Snowbirds with more than $100,000 in assets outside Canada must be aware of the risks of failing to report this to the Canada Revenue Agency.
In the second part of an interview on Canadian residents who flee south to the US to avoid our brutal winters, Lisa Gittens, a tax professional with H&R Block, says filing your tax return is not complicated, but not reporting everything can make it complicated. Not to mention expensive.
The $100,000 is an aggregate benchmark that can include stocks, bonds and real estate, and she urged advisors to make clients aware of the incremental penalties the failure to file, or correctly complete, the T1135 Foreign Income Verification Statement will incur.
The T1135 is a report of any foreign property held by a Canadian in a non-registered account. Anything sitting in your RSP or your TSFA is exempt.
Gittens explains: “If you do not tell the Canadian government about the foreign income, what happens to you is you are now non-compliant for reporting, so you face a penalty of $25 a day up to a maximum of $2,500 because you failed to register the T1135. That’s for failing to file the form.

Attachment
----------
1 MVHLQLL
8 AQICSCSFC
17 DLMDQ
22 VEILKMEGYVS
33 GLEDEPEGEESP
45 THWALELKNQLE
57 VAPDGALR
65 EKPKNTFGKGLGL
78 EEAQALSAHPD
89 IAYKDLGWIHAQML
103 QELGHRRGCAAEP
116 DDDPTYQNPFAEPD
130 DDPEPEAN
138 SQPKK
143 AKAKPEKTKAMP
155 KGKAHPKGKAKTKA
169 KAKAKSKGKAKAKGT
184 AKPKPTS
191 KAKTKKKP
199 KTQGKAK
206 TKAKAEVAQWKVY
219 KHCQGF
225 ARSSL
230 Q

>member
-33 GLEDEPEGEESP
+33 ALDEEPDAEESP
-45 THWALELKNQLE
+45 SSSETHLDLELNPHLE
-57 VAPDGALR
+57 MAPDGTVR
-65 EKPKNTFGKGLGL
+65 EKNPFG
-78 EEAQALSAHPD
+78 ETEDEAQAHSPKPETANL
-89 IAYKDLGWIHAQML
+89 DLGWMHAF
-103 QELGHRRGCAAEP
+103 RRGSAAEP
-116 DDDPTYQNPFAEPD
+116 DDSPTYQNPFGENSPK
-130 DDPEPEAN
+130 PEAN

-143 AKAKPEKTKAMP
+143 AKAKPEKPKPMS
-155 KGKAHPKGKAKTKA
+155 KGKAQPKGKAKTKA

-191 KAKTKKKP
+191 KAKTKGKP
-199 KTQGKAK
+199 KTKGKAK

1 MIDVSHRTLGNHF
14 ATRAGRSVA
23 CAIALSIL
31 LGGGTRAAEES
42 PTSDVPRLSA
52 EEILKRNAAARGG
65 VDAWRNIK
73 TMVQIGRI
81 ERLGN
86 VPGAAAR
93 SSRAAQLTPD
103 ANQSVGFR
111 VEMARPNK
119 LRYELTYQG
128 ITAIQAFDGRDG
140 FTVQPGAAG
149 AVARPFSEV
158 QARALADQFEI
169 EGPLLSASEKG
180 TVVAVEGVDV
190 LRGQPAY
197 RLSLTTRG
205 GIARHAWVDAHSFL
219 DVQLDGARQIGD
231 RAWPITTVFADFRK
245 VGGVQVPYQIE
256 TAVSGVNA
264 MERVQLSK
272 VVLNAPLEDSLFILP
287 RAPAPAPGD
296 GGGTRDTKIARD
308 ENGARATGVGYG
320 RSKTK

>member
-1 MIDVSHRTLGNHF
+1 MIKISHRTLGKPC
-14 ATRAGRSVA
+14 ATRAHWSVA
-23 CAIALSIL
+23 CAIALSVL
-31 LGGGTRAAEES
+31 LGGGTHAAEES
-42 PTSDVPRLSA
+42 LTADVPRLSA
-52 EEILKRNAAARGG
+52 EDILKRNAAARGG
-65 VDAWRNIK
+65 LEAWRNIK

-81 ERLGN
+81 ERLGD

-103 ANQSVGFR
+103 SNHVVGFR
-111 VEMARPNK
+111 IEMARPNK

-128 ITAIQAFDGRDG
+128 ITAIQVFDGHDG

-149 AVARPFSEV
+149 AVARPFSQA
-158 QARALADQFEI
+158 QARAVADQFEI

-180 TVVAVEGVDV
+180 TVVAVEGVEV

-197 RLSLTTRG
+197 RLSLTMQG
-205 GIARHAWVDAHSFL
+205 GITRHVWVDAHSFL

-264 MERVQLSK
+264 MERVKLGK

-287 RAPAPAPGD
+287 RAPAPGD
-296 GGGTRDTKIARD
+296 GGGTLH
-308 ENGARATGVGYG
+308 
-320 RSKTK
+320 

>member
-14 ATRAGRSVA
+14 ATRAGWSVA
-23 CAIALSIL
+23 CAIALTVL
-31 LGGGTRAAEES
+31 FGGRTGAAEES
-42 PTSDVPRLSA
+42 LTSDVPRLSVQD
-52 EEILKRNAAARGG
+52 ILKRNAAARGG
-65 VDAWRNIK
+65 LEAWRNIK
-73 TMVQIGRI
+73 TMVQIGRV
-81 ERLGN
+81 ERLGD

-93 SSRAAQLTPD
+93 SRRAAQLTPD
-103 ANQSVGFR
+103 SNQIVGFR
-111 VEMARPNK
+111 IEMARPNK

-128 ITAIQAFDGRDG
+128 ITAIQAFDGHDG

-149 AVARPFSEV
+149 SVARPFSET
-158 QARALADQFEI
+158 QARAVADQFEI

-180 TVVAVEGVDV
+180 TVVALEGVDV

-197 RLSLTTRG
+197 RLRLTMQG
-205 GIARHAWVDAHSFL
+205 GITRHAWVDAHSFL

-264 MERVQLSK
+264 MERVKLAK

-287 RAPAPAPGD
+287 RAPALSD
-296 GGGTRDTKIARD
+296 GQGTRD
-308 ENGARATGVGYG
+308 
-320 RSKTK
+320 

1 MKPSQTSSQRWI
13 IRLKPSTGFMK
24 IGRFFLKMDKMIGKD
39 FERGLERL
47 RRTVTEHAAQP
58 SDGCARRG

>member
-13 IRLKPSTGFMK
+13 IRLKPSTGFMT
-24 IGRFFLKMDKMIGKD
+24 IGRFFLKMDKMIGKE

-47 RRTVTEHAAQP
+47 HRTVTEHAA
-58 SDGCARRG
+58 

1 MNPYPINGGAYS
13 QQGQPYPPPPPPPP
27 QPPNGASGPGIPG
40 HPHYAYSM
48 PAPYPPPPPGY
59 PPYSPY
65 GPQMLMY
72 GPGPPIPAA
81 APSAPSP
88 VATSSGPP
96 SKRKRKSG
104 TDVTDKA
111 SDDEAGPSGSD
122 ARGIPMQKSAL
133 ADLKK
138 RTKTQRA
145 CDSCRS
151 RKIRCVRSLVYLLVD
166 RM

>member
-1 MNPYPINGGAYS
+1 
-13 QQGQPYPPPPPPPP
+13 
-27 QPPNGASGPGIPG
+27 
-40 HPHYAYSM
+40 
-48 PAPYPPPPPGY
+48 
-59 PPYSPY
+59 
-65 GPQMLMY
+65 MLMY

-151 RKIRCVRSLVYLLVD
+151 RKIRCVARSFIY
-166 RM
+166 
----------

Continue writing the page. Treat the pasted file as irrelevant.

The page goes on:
“If you continue or fail to report something on the form, there is a penalty of $500 per month applied up to 24 months, up to a maximum of $12,000. If you fail to report any item and revenue Canada finds out and sends you a demand letter, you’re now facing a penalty of $1,000 for every month you fail to report, up to a maximum of 24 months, a dollar value of $24,000 in penalties.
“And if after 24 months you still fail to file or supply the information to Revenue Canada, they assess another 5% penalty based on their estimated cost of the property for fair market value.”
Gittens says advisors must stress the accuracy of snowbirds reporting their assets accurately to their clients to avoid complications down the road.
She said: “In a nutshell what I’m trying to say is, filing your tax return is not complicated. But not reporting everything on the tax return can make it complicated. So you want to file an accurate tax return.
“It doesn’t hurt to ask a question. Any Canadian tax expert, and especially us at H&R Block, it’s a service we provide free of cost. Not asking the question could potentially cost you thousands.”
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